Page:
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Calm Before The Storm

A fusion of stark shapes and tousled waves come together in the latest collection from British hairdresser Melenie Tudor.

For these cool short styles, British hairdresser Melenie Tudor of En Route Hair & Beauty in Wakefield, UK, was inspired by how natural elements can take the form of silhouettes of opulence. Aptly titled Decadence, the collection edges on the intricate, the refined and carefree punk. “I wanted to explore textures and shapes combined with sophisticated glamour and beauty all twisted together to create bold, strong looks,” Tudor says. The collection is comprised of looks of the past that are updated, cultivated and then completely overhauled with touches of sleekness, small soft waves and robust lines. —Jolene Turner

Photography: John Rawson of The Rawson Partnership; Fashion Styling: Jared Green; Makeup: Jo Sugar

IMAGE ABOVE - For this bob, Melenie Tudor took sections from the occipital bone and cut directly from the nape working up to the crown. She then took small vertical sections just below the occipital bone and cut sections of hair at 45 degrees to create graduation. For the square shape, Tudor ensured the sides were short and made allowances for the ears.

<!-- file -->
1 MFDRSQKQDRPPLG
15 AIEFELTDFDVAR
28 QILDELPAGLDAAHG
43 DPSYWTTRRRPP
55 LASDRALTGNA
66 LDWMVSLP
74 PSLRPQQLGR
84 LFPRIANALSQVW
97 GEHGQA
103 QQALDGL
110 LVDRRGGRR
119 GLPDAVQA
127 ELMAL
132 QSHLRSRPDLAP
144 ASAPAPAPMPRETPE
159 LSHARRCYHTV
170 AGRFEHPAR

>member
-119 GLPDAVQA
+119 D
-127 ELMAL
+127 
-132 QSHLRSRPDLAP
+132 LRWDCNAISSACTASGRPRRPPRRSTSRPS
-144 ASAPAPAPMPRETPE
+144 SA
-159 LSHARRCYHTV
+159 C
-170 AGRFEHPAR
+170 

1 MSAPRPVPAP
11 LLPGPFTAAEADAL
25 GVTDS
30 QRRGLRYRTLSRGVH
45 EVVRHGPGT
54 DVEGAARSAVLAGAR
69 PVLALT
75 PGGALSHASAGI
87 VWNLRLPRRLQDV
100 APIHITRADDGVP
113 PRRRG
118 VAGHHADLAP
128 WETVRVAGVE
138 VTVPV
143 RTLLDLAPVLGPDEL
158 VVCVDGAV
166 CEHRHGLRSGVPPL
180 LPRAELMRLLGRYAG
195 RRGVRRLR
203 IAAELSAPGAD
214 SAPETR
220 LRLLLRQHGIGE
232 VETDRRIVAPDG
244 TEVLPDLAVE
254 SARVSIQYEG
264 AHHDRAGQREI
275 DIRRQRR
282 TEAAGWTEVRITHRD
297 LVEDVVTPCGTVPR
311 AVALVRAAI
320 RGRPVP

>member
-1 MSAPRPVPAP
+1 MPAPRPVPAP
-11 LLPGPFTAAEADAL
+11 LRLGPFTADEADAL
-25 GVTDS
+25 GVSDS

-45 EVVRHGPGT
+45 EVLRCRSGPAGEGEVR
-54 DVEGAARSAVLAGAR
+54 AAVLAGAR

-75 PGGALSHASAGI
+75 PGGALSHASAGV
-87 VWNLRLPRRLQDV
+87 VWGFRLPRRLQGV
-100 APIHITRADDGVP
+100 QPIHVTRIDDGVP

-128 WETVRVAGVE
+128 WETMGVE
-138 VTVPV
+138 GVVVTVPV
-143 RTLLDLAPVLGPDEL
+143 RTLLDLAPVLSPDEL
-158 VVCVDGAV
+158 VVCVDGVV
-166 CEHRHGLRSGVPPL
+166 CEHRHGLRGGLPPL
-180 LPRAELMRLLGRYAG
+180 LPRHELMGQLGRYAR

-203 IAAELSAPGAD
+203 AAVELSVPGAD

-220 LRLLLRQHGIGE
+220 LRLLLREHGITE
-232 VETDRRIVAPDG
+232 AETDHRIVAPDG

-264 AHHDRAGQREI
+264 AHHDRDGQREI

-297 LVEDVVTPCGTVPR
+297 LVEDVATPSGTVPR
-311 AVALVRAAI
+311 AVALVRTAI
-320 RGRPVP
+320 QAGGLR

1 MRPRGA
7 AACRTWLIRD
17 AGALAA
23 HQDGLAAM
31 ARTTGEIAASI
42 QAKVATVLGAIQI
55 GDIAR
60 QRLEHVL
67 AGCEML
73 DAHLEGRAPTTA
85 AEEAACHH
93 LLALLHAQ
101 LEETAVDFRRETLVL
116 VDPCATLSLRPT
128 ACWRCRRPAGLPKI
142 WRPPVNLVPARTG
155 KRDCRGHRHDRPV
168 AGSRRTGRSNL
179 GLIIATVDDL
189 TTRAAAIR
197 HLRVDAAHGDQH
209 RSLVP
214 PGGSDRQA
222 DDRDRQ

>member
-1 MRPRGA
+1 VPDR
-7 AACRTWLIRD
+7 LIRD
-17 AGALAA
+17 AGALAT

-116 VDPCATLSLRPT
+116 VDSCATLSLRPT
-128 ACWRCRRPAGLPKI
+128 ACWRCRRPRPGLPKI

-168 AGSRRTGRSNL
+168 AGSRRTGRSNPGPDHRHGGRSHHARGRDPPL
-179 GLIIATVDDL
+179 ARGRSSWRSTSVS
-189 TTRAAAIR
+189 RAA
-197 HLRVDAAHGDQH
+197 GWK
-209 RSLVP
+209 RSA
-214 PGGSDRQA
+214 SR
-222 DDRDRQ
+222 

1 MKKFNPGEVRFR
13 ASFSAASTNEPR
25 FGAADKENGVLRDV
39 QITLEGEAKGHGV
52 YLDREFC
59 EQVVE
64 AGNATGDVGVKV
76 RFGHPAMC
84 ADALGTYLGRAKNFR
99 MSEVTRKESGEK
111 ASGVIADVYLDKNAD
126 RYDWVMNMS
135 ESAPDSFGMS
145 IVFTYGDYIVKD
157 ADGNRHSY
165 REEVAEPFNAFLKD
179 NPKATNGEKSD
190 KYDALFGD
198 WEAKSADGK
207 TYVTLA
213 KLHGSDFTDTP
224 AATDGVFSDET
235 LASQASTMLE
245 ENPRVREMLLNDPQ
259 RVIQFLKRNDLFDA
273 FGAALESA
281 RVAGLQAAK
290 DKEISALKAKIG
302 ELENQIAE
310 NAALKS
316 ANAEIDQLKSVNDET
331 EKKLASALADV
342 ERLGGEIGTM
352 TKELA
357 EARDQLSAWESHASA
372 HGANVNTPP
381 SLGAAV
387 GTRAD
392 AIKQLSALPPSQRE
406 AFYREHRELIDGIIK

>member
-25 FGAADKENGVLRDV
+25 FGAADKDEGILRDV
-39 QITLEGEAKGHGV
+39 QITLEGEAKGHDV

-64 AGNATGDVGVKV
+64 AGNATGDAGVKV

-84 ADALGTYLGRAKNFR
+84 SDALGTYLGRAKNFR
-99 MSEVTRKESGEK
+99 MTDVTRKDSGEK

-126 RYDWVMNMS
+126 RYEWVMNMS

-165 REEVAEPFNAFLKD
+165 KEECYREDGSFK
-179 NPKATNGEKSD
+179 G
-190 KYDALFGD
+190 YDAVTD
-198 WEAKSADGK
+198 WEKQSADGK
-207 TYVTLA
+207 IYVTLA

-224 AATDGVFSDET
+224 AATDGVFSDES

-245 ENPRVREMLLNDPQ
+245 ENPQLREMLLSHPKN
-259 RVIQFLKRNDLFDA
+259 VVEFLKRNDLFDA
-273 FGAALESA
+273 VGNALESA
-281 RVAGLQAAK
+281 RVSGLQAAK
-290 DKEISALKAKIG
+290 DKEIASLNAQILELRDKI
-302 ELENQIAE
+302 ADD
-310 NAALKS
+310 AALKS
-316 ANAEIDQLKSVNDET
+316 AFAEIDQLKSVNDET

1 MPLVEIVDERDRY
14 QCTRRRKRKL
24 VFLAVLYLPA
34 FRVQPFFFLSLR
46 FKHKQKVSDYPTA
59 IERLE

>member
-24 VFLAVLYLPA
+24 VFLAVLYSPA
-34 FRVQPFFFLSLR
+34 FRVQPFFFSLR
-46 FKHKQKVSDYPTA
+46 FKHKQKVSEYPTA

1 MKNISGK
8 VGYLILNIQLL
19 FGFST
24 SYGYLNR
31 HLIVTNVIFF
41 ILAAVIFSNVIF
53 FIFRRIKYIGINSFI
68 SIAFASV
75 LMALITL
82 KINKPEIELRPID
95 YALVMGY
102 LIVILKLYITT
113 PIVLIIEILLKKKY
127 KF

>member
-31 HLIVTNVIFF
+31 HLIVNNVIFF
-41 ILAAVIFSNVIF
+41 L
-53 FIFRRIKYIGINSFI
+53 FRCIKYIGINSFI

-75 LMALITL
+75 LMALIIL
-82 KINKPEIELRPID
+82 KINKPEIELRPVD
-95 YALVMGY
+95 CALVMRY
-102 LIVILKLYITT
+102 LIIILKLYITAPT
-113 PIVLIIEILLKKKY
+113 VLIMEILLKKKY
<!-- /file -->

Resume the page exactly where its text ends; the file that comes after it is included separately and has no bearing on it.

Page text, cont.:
IMAGE ABOVE - To create voluminous waves, Tudor dampened hair with water and volumizing spray, then set with medium perm rods starting at the nape. She used a stack wind technique to ensure the top sections remained straight. With a natural bristle brush, Tudor brushed out the curls once they dried until she achieved the desired wave shape. She finished the style using her fingers and a light serum.


IMAGE ABOVE - For this spunky crop and top quiff, Tudor cut hair short with graduation toward the neck, leaving the side sections and top longer. To style for volume, she used a round brush to set, then used her fingers to tousle the strands into shape.


IMAGE ABOVE - For this edgy short crop and long fringe, Tudor used a scissors-over-comb technique to undercut a section of hair from just below the temple to the occipital bone. She started in the back, cutting at right angles to the head, allowing small longer sections to fall over short hair, and left it disconnected. Tudor then cut the middle sections into an inverted shape, continuing to the front. Finally, she layered hair into a square shape for texture.

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About the Author

Jolene Turner

In addition to serving as senior editor for American Salon, Jolene Turner is responsible for spearheading the publication's digital media activities. Turner writes and researches topics related to hair and skincare, from new technological advancements to what salon owners are doing to make their businesses a success. Outside of work, Jolene volunteers for the NYC-based non-profit Anjellicle Cats Rescue and writes and performs comedy theater.